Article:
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Here are this week’s must-reads:

+ “Gentleness and humility are not my default settings. I must work very hard to live them out. When I do not ask for God’s help, I always resort back to my old ways of anger and pride—every single time. I realize that I will have to work on this everyday of my life and I need God’s help. But, it’s worth it to work on it, struggle though it may be. It is unfair to tell people, “Deal. I refuse to change and grow for you.” Putting forth the effort helps me to love my husband better, my kids, the rest of my family, and people I meet in the world. I wish I was born with natural gentleness and humility, but this is one of many areas where God wants me to realize my dependence on Him to be better.” — Amy, Catholic Pilgrim

+ It’s been 10 years since my husband & I got engaged! Here’s the sweet story.

+ ““Whoever receives this child in my name receives me, and whoever receives me receives the one who sent me.” What are children capable of? They are capable of being commanded. They have not yet learned the path of disobedience. Also, little children are able to live radically in the present moment, to be lost in play or in the contemplation of something beautiful. Most of us live either in the past (savoring faded glory or licking old wounds) or in the future (aspiring, hoping, fearing what might come). But God is available, grace is available now.” — Bishop Barron

+ “The purpose of life according to J.R.R. Tolkien: “Our purpose is to know God, to love him, and to live every day with gratitude and praise.”

+ “We are not forgotten, sweet friend. And our longsuffering won’t seem nearly as long or nearly as painful when we know God’s perspective is to use every single second of our suffering for good.” — Lysa Terkeurst

+ “Why do Catholics keep Jesus on the Cross? … Because it wasn’t the Cross that saved us.”

+ “We must keep the eye of faith fixed on Jesus Christ who climbs the hill of Calvary loaded with his Cross, and as he toils painfully up the steep slope of Golgotha we should see him followed by an immense throng of souls carrying their own crosses and treading the same path. We should not separate ourselves from this fine company; we must refuse to follow any other way than the one they tread.” –Saint Pius of Pietrelcina (Padre Pio) 

+ “I think the Holy Spirit really invites us to dig deep and to be very honest about the grief and the lamentation that those things evoke and also to choose to surrender, to surrender over and over and over and over again. And I tell you in my own life, I never regret surrendering. I always regret trying to grasp and manipulate and control. I will always regret that, but I never regret surrendering to Jesus.” – Sister Miriam James Heidland, SOLT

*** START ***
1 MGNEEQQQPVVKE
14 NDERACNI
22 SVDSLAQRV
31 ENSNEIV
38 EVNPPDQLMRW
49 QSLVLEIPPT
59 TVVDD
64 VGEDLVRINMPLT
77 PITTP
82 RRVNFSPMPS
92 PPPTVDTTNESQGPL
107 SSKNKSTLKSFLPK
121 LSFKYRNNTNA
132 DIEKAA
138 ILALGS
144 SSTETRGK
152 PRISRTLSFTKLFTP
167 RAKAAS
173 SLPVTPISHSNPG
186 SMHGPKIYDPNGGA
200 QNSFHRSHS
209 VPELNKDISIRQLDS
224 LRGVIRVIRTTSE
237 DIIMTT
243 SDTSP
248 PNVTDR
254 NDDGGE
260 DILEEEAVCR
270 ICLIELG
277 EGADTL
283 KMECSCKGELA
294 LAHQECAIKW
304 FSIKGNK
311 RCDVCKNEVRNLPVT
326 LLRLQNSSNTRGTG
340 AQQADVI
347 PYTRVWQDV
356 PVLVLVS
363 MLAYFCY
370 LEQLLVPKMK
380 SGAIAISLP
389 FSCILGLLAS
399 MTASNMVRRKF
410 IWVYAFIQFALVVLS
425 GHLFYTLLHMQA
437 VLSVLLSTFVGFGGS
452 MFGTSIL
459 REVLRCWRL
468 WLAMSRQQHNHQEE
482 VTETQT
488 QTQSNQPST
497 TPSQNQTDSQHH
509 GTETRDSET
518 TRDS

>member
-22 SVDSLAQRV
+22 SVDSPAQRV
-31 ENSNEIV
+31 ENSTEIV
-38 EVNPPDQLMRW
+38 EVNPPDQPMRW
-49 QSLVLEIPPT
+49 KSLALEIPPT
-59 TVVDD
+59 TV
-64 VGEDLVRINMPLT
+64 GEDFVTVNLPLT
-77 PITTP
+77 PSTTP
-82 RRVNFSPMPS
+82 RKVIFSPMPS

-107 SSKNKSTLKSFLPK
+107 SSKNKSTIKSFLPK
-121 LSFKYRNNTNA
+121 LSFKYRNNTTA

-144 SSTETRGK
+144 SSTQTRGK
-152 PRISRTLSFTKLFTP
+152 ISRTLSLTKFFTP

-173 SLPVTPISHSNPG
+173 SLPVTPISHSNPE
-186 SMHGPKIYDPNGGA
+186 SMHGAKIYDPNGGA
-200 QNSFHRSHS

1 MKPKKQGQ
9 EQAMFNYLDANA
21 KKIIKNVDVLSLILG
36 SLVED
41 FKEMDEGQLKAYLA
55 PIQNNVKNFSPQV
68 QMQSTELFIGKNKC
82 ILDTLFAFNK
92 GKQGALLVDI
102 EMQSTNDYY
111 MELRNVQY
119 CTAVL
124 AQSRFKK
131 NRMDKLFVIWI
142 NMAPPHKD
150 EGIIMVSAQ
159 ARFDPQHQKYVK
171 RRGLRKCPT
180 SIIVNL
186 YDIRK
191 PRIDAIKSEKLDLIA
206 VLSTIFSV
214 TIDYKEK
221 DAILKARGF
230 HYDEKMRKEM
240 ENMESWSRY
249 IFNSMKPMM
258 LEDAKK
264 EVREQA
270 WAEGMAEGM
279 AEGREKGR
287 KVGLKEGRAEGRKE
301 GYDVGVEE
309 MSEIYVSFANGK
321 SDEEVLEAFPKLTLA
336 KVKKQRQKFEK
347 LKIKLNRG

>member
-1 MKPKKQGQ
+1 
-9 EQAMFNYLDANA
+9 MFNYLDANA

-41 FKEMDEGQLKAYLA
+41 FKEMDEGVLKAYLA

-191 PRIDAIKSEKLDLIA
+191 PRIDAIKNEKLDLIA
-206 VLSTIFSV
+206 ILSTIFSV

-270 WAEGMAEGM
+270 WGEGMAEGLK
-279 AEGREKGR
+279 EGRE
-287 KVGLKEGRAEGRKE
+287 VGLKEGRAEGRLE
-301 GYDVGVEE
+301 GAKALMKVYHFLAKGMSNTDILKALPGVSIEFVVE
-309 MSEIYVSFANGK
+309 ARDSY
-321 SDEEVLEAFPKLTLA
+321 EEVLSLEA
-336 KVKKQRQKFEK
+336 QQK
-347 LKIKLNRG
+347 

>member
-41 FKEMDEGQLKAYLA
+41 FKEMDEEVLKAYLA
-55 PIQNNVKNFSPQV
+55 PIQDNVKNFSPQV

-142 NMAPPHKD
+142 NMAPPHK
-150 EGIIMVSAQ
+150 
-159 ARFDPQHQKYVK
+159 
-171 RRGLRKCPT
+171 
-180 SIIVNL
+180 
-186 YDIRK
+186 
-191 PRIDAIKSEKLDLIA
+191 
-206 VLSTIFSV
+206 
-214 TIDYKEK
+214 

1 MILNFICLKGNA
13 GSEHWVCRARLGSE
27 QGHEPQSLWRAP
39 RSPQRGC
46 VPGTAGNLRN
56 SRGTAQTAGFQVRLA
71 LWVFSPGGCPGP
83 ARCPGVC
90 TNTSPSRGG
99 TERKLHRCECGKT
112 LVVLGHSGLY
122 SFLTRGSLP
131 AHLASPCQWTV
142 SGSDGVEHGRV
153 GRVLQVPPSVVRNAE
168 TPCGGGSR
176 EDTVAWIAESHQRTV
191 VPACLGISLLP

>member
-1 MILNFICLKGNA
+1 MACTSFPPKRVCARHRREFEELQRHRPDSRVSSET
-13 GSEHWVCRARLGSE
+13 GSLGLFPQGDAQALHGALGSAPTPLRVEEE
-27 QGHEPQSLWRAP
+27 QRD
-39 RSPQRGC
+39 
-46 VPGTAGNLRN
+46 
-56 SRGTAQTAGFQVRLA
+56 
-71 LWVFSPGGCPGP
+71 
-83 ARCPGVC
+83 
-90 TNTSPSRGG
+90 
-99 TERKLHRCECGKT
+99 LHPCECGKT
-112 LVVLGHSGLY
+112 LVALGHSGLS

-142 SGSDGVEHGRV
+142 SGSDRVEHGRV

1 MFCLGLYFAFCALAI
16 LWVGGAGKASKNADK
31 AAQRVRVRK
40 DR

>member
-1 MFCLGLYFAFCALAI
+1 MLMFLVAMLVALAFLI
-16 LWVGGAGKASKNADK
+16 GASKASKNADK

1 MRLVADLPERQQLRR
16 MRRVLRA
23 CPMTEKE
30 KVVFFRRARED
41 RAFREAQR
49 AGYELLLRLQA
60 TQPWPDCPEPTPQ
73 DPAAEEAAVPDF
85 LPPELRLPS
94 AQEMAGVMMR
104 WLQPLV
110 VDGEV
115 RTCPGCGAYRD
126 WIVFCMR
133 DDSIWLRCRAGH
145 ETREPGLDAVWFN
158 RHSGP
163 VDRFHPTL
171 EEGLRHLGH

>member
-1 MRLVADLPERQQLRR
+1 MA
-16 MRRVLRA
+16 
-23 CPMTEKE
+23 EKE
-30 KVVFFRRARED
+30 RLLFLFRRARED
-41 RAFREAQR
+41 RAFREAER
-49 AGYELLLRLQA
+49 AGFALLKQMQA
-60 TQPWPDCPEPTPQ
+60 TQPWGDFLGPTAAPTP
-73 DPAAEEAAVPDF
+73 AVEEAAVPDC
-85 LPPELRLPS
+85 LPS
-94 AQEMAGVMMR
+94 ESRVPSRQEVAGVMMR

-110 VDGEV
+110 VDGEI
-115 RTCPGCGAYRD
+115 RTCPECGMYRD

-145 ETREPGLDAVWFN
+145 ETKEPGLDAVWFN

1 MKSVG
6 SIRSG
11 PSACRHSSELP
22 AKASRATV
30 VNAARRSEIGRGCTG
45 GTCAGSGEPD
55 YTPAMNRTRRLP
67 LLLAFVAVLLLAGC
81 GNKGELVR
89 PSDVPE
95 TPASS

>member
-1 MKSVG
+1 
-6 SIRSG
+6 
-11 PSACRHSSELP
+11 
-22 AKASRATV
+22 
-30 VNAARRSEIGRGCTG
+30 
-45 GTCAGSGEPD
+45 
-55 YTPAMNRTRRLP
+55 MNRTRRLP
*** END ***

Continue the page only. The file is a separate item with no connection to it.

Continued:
+ “Holiness is less a fixed state and more a continual, lifelong process – a process where we allow Him to set us apart, not because of any great merit of our own, but because of His endless love

“Holiness is not glamorous. It is not floating through life on an ethereal cloud, continually buoyed up by mystical visions and consolations. Holiness looks less fantastic, and more often than not, it looks rather ordinary and unremarkable.

“Holiness is washing the dish for love of the next person who will use it. Holiness is responding with patience to your spouse when you feel like snapping at them. Holiness is snapping at your spouse – but immediately recognizing the mistake, asking their forgiveness, and taking the failure to God in prayer.” — The Contemplative Homemaker

+ “Lord, show me the way: it doesn’t matter if you want me as a mother or a nun, what really matters is that I always do your will.” — Venerable Maria Moccellin // “I believe that God would not allow pain if he did not want to obtain a secret and mysterious but real good,” she wrote. “I believe that one day I will understand the meaning of my suffering and I will thank God for it.”

+ The Gift of St. Therese and Her Weakness

+ Here’s one of my favorite quotes from St. Therese.

+ How Sts. Zelie & Louis met: “They met, fell in love, and were married 3 months later on July 13th. I think one of the things I love most about their love story is the parallel paths they took, not knowing their beloved was going through the same thing. The pursuits, the rejections, the waiting, the anticipation, the unrelenting pursuit for holiness – they experienced it together long before they knew each other’s name. What a stunning tapestry God weaves with our lives.”

+ Lastly, here’s what’s featured in this week’s Catholic Wife, Catholic Life NewsletterI share these every Monday and they always include: two gluten-free recipes, a reflection & prayer based on Sunday’s Mass readings, and links to budget-friendly fashion & catholic home decor.

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